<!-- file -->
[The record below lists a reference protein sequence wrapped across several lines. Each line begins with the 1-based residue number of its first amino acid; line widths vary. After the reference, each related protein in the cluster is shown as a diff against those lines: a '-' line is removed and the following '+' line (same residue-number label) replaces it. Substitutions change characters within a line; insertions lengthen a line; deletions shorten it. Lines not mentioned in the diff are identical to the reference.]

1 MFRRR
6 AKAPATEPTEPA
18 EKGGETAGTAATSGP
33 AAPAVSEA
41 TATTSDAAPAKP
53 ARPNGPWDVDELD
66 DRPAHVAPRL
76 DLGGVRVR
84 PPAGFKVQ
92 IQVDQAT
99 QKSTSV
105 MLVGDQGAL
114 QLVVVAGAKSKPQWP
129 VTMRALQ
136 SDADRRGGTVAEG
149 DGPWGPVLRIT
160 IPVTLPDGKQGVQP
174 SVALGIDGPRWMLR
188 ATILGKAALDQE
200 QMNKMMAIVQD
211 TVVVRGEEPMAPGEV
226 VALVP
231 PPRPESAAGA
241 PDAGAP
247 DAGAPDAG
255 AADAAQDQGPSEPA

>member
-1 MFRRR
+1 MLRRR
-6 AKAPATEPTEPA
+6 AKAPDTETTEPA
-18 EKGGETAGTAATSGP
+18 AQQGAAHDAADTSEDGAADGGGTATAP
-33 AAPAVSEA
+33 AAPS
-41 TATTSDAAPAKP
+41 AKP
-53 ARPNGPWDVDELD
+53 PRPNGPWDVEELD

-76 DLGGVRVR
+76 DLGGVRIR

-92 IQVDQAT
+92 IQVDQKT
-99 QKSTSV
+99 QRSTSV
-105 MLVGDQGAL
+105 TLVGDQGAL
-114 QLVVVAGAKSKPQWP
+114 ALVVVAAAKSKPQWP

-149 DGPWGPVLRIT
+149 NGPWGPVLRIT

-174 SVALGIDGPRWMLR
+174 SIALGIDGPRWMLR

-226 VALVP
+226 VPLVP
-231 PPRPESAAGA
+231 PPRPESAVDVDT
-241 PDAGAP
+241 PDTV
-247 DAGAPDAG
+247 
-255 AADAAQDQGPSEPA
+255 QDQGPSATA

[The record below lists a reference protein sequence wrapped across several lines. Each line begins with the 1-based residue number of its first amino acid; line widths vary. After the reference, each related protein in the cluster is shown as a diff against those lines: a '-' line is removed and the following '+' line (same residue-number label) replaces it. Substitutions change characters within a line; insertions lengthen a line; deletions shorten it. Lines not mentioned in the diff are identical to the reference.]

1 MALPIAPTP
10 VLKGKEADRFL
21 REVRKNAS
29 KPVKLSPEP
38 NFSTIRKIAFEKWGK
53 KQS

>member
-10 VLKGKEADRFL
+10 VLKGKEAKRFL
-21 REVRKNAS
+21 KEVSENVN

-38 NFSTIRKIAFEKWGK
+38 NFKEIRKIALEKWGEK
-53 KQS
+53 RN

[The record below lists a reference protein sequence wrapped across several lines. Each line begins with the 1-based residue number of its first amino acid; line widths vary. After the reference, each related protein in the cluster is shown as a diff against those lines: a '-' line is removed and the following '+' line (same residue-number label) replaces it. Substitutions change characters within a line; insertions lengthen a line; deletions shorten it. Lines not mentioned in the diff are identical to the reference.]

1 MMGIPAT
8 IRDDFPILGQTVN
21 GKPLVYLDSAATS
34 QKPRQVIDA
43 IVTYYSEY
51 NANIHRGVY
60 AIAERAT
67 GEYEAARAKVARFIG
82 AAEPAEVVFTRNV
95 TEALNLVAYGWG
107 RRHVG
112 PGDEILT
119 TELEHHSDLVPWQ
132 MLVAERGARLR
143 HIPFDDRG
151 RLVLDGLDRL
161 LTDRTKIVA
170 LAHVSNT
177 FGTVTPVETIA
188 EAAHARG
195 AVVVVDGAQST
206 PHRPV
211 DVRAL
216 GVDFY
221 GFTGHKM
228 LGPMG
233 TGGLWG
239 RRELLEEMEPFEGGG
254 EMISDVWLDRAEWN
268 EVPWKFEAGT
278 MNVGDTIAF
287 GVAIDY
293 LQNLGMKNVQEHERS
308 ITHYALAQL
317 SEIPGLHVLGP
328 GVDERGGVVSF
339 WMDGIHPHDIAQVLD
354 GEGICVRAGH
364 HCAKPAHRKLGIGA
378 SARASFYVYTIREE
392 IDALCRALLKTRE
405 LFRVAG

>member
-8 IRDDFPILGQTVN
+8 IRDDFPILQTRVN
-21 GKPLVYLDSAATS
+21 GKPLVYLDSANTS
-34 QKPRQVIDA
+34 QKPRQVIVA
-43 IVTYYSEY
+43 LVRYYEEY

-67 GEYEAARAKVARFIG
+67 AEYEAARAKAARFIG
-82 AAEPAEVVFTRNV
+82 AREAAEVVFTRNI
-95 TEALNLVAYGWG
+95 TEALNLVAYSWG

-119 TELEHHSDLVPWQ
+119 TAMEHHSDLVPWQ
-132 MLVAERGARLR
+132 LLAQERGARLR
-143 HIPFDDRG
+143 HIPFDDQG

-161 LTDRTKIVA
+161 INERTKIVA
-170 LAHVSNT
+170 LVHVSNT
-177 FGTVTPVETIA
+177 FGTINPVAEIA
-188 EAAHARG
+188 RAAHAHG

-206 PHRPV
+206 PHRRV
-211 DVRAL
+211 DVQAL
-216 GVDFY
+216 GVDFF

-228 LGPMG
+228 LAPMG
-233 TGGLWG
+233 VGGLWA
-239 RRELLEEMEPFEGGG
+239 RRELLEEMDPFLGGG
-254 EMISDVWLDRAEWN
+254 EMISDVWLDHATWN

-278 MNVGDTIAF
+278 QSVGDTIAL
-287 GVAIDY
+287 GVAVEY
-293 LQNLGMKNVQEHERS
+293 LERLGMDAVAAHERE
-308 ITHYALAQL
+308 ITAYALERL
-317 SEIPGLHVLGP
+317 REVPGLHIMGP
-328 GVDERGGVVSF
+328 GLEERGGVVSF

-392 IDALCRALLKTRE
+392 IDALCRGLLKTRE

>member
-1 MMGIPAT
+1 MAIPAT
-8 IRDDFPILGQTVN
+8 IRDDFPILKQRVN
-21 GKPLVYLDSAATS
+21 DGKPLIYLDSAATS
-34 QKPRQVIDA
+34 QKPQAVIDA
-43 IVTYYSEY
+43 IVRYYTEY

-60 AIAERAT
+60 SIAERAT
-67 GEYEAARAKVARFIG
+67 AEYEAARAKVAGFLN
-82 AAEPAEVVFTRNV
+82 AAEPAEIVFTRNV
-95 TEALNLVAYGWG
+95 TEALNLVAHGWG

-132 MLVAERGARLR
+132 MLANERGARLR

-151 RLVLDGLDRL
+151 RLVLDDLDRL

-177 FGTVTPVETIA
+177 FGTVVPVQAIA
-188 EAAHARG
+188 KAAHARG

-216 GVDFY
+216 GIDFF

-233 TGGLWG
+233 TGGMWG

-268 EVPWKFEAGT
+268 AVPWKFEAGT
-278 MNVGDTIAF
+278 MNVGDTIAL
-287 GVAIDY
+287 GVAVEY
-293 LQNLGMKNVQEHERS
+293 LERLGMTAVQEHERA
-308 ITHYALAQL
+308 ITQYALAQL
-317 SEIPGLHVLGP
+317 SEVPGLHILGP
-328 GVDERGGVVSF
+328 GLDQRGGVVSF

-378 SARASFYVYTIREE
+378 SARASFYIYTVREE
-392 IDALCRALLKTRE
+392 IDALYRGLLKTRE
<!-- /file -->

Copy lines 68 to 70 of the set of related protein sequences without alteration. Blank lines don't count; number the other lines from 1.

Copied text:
21 REVRKNAS
29 KPVKLSPEP
38 NFSTIRKIAFEKWGK